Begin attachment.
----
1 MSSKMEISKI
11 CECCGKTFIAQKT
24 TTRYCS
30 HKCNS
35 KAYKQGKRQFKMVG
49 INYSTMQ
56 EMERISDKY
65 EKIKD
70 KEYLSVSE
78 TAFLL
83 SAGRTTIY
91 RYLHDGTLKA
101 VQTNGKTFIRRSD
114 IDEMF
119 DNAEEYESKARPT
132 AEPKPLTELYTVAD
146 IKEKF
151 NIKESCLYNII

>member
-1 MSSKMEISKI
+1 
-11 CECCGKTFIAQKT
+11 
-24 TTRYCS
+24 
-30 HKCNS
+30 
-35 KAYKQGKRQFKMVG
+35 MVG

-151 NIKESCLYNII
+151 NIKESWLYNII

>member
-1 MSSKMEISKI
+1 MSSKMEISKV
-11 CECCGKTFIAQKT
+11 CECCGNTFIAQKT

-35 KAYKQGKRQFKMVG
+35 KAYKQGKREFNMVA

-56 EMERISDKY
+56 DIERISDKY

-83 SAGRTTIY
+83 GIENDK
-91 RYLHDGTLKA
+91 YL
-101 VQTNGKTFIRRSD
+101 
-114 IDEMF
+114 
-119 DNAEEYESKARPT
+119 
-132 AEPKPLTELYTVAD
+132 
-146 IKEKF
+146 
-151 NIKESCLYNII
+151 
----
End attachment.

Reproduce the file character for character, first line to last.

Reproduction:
1 MSSKMEISKI
11 CECCGKTFIAQKT
24 TTRYCS
30 HKCNS
35 KAYKQGKRQFKMVG
49 INYSTMQ
56 EMERISDKY
65 EKIKD
70 KEYLSVSE
78 TAFLL
83 SAGRTTIY
91 RYLHDGTLKA
101 VQTNGKTFIRRSD
114 IDEMF
119 DNAEEYESKARPT
132 AEPKPLTELYTVAD
146 IKEKF
151 NIKESCLYNII

>member
-1 MSSKMEISKI
+1 
-11 CECCGKTFIAQKT
+11 
-24 TTRYCS
+24 
-30 HKCNS
+30 
-35 KAYKQGKRQFKMVG
+35 MVG

-151 NIKESCLYNII
+151 NIKESWLYNII

>member
-1 MSSKMEISKI
+1 MSSKMEISKV
-11 CECCGKTFIAQKT
+11 CECCGNTFIAQKT

-35 KAYKQGKRQFKMVG
+35 KAYKQGKREFNMVA

-56 EMERISDKY
+56 DIERISDKY

-83 SAGRTTIY
+83 GIENDK
-91 RYLHDGTLKA
+91 YL
-101 VQTNGKTFIRRSD
+101 
-114 IDEMF
+114 
-119 DNAEEYESKARPT
+119 
-132 AEPKPLTELYTVAD
+132 
-146 IKEKF
+146 
-151 NIKESCLYNII
+151 